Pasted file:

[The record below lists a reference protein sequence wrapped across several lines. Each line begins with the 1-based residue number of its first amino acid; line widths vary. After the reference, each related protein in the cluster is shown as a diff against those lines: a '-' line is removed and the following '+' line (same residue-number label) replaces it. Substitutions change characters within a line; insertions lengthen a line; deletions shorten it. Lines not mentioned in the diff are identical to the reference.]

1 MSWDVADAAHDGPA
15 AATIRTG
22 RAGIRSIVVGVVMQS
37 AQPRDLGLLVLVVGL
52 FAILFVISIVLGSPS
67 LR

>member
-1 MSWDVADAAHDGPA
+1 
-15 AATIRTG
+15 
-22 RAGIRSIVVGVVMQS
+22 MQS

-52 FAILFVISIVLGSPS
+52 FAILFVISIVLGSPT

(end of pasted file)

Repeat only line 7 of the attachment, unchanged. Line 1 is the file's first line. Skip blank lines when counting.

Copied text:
67 LR